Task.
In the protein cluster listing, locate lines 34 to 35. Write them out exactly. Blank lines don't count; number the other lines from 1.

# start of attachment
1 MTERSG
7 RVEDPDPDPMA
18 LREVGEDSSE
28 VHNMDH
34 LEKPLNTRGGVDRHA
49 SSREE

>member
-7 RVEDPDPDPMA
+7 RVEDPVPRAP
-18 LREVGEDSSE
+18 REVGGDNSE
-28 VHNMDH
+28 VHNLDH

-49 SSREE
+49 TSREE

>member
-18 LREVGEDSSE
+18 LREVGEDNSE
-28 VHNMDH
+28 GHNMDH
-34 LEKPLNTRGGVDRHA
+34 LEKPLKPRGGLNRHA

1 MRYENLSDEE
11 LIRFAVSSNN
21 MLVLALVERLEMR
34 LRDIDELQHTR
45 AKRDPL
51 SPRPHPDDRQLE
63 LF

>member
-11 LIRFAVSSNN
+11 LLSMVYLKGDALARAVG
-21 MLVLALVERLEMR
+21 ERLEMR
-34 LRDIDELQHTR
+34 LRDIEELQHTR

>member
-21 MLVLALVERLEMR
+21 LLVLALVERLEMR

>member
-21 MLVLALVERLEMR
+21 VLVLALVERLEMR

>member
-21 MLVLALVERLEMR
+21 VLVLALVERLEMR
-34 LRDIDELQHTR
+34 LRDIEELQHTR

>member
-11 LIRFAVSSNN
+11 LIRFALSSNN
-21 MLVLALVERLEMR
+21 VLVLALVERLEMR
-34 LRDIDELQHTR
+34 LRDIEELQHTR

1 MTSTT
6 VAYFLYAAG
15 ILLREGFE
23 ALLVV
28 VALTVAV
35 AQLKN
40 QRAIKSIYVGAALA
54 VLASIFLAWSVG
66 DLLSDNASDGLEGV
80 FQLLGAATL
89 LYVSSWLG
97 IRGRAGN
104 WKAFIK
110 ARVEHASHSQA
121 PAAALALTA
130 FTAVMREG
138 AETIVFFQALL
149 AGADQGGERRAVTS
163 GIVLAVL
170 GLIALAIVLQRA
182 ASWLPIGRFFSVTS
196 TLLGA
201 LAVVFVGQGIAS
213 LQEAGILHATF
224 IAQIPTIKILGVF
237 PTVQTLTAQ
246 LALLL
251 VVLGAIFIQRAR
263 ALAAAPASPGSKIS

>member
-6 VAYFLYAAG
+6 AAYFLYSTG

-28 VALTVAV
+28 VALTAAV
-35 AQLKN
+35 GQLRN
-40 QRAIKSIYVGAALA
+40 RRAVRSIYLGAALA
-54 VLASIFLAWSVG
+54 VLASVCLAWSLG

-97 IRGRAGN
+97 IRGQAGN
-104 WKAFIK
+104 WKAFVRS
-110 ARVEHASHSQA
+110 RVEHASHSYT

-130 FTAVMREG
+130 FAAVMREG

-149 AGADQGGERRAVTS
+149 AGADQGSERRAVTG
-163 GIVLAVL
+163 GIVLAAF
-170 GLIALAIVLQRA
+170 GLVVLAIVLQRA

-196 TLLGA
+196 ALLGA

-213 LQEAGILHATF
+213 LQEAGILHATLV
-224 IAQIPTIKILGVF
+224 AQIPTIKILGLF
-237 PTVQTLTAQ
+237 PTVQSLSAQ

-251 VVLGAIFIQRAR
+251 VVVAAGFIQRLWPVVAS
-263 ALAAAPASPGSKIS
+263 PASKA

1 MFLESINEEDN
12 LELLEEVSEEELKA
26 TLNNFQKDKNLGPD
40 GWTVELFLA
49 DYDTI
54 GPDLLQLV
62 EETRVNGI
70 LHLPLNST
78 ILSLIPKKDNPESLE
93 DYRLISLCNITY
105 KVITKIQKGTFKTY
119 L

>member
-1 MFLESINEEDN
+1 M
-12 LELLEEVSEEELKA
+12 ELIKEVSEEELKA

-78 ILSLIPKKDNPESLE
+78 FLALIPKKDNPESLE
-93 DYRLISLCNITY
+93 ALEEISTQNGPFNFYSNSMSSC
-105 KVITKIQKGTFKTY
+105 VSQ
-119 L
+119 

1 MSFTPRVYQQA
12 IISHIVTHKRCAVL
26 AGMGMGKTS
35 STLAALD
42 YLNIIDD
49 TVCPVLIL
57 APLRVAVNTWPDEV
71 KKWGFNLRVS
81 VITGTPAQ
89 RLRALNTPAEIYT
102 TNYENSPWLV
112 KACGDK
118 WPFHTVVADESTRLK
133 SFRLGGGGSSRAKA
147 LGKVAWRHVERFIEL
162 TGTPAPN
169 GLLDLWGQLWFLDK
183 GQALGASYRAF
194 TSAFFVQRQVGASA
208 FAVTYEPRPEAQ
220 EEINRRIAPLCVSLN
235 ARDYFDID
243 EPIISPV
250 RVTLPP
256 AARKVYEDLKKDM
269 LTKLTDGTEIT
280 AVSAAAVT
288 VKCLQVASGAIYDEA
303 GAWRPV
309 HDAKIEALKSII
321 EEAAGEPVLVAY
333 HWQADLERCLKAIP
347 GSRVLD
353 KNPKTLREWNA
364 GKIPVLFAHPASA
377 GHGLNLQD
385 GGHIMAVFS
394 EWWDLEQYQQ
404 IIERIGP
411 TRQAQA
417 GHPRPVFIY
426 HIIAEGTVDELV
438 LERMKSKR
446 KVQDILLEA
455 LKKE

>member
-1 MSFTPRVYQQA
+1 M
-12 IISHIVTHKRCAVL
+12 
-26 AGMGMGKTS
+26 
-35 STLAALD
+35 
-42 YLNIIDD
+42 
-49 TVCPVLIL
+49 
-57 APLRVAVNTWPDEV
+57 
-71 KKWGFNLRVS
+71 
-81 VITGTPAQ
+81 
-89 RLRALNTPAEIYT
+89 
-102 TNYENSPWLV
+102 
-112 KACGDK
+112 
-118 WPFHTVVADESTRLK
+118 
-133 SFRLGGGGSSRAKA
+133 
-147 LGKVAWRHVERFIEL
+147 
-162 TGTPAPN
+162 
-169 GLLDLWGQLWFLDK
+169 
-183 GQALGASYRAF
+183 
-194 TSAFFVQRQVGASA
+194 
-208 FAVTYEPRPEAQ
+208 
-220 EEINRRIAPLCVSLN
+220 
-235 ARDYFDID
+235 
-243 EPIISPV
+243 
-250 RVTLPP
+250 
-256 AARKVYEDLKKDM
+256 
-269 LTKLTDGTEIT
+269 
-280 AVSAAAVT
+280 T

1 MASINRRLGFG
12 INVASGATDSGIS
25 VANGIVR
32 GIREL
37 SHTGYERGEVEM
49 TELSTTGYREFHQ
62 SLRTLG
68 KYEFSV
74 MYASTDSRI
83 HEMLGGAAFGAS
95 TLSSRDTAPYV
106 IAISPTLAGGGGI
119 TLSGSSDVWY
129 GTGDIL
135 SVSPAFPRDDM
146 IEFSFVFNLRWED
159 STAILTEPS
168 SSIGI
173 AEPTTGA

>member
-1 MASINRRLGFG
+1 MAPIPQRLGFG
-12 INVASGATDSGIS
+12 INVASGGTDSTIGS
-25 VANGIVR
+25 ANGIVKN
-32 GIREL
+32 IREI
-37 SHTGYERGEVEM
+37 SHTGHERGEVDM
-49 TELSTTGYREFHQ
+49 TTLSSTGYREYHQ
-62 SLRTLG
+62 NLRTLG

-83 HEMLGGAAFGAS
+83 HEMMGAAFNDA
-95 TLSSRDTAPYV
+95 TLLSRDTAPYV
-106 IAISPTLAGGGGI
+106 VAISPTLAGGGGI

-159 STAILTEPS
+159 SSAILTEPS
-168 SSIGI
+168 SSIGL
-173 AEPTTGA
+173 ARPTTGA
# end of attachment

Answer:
+21 ERLEMR
-34 LRDIDELQHTR